A warlike, savage humanoid race invading from beyond the Bloodstone Marches. Built on a philosophy of pain they have turned the act of torture into an art form, documenting in exacting detail their own physiology as well as those of the various beasts that they have encountered and enslaved in their homeland. Organized into castes and split into various warring houses, Skorne society is built upon the backs of countless slaves, both humanoid and animal. A very organized, militaristic faction, their troops are highly regimented and disciplined, focusing primarily on melee combat with relatively few ranged choices.
Like the Circle they employ a variety of species of warbeasts, with the versatile Cyclops Savage, Brute, and Shaman filling melee offense, defense, and magical roles respectively while the Basilisk Drake and Krea fill ranged and support roles. As for heavies the Skorne, like the Trolls, specialize in melee combat: the Titan Gladiator, Titan Bronzeback, Rhinodon, and Molik Karn (their unique warbeast introduced in Metamorphosis) all excel in both damage output and resilience, with the Titan Cannoneer filling both melee and ranged roles.
A Skorne army plays similar to a Troll army, with a few notable differences. Arguably the slowest of the Hordes factions, the Skorne excel at regimented, brick-style combat, with hardened melee troops and beasts forming a wall in front with ranged and support units behind, but whereas the trolls specialize in defense and endurance, the Skorne specialize in offense and damage output, even at the expense of their own troops and beasts. Most notably the Skorne have access to several abilities that can turn their losses into advantages, more than any other Hordes faction, giving them an edge in battles of attrition. Several army additions released in Hordes: Evolution and Metamorphosis drastically changed the original Primal Skorne play-style, allowing them to field more varied types of armies, but the tried-and-true Skorne brick is still a powerhouse to contend with, for few factions can deal out more damage than the Skorne in straight-up melee combat.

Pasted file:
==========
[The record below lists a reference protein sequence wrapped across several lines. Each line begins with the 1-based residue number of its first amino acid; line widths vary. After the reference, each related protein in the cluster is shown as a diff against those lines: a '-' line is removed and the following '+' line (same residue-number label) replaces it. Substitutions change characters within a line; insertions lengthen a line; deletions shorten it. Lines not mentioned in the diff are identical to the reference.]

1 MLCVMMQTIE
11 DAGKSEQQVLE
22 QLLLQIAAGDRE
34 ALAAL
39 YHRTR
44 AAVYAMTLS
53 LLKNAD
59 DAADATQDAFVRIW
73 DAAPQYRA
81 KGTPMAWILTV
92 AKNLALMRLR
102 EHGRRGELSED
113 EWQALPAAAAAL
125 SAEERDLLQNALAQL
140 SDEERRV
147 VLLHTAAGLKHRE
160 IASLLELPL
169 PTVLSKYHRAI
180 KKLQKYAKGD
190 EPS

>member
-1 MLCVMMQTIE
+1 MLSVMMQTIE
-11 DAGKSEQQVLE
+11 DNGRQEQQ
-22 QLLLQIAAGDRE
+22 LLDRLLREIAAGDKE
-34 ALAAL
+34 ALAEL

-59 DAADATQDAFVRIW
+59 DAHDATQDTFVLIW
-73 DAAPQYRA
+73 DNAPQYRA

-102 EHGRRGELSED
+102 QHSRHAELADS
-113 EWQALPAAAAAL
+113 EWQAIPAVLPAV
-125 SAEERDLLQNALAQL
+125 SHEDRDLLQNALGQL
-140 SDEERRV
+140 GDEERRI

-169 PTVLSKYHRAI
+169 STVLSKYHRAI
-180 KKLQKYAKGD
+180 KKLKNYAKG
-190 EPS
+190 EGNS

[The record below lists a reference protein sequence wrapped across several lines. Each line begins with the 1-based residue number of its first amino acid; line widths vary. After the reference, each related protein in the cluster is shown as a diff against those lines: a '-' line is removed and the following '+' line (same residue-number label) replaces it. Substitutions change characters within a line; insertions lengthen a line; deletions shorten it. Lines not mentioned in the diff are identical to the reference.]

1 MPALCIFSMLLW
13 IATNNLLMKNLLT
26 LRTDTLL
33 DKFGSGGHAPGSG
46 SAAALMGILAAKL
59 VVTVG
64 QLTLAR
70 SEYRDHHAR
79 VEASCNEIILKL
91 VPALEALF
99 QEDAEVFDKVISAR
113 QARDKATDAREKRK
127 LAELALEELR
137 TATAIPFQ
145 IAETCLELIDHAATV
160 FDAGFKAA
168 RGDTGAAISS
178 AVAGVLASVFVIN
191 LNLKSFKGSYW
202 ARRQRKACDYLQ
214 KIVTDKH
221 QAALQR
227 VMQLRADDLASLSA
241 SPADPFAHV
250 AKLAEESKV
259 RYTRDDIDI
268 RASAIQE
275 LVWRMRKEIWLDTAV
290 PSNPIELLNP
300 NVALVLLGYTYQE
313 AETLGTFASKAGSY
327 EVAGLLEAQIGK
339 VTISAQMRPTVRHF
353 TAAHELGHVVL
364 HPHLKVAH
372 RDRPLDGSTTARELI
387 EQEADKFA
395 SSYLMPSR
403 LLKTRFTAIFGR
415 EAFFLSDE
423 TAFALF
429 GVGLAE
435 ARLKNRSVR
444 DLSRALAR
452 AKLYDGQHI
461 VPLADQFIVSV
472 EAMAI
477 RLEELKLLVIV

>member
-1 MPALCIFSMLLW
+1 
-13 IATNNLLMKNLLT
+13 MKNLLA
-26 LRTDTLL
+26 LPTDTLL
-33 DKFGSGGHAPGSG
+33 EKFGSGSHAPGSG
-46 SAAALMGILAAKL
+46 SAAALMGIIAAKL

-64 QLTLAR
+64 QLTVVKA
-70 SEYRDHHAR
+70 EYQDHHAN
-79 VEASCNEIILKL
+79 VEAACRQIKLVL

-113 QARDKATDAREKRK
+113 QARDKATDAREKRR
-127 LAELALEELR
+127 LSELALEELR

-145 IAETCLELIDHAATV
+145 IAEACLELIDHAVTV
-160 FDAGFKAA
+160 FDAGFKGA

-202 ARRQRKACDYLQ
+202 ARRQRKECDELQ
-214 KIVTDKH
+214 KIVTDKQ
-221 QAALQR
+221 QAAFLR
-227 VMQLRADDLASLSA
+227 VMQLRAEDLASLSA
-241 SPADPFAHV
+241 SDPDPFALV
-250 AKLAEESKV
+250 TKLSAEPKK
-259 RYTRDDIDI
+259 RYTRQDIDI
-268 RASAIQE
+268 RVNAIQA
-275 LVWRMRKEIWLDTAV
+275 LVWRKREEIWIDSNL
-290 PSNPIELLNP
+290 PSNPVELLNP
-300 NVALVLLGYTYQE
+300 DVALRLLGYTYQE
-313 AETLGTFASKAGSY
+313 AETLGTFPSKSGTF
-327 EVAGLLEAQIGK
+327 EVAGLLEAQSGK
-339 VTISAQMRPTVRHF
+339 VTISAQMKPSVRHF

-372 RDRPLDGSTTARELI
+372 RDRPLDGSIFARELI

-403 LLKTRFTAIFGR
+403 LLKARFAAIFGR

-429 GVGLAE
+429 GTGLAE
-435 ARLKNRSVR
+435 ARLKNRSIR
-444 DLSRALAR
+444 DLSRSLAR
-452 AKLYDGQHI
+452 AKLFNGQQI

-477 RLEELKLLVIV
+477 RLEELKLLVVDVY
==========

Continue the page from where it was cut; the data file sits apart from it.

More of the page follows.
An army of draconic horrors and twisted creatures who serve the newly reawakened (but not reformed) dragon, Everblight, the Legion is led by the blighted ogrun Thagrosh, Prophet and now Messiah of Everblight, who discovered the resting place of Everblight's crystal heart, or athanc, thrust it into his own chest, and thus unleashed the Legion into the world. All of the Legion Warlocks carry a shard of the athanc within themselves, linking themselves both to the mind of Everblight as well as each other. The energy emanating from the athanc shards, called blight, has both corrupting and mutational properties, which can be used to warp and twist others to the will of Everblight. The first victims of this influence were the Nyss, the arctic race of elves which lived near the mountain where Everblight's athanc was discovered by Thagrosh, and these blighted Nyss comprise the bulk of a Legion's unit and troop choices. Apart from the Nyss several tribes of ogrun have been subjected to the blight as well, giving the Legion limited heavy troop options. The warbeasts of the Legion are all dragonspawn, hideous eyeless draconic creatures created from the blood of Everblight's warlocks.